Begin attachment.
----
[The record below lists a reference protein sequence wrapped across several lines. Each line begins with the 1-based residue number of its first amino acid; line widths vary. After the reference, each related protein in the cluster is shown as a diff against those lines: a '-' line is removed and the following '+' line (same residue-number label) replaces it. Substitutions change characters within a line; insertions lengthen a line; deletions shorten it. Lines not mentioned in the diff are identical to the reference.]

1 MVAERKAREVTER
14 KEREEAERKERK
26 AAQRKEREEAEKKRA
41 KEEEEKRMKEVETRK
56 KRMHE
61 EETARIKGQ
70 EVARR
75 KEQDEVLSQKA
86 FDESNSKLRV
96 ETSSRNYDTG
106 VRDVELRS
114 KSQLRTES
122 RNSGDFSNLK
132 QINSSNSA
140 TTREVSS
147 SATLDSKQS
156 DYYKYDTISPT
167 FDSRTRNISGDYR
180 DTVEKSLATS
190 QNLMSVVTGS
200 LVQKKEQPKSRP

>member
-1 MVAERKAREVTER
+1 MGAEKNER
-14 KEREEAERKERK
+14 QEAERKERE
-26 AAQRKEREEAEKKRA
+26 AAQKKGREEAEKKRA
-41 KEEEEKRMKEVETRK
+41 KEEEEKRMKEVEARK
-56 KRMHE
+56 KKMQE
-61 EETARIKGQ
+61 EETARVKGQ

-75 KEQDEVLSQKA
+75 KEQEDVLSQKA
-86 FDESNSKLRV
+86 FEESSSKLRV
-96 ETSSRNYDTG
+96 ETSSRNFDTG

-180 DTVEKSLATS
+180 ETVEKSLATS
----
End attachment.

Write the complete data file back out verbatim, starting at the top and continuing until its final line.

[The record below lists a reference protein sequence wrapped across several lines. Each line begins with the 1-based residue number of its first amino acid; line widths vary. After the reference, each related protein in the cluster is shown as a diff against those lines: a '-' line is removed and the following '+' line (same residue-number label) replaces it. Substitutions change characters within a line; insertions lengthen a line; deletions shorten it. Lines not mentioned in the diff are identical to the reference.]

1 MVAERKAREVTER
14 KEREEAERKERK
26 AAQRKEREEAEKKRA
41 KEEEEKRMKEVETRK
56 KRMHE
61 EETARIKGQ
70 EVARR
75 KEQDEVLSQKA
86 FDESNSKLRV
96 ETSSRNYDTG
106 VRDVELRS
114 KSQLRTES
122 RNSGDFSNLK
132 QINSSNSA
140 TTREVSS
147 SATLDSKQS
156 DYYKYDTISPT
167 FDSRTRNISGDYR
180 DTVEKSLATS
190 QNLMSVVTGS
200 LVQKKEQPKSRP

>member
-1 MVAERKAREVTER
+1 MGAEKNER
-14 KEREEAERKERK
+14 QEAERKERE
-26 AAQRKEREEAEKKRA
+26 AAQKKGREEAEKKRA
-41 KEEEEKRMKEVETRK
+41 KEEEEKRMKEVEARK
-56 KRMHE
+56 KKMQE
-61 EETARIKGQ
+61 EETARVKGQ

-75 KEQDEVLSQKA
+75 KEQEDVLSQKA
-86 FDESNSKLRV
+86 FEESSSKLRV
-96 ETSSRNYDTG
+96 ETSSRNFDTG

-180 DTVEKSLATS
+180 ETVEKSLATS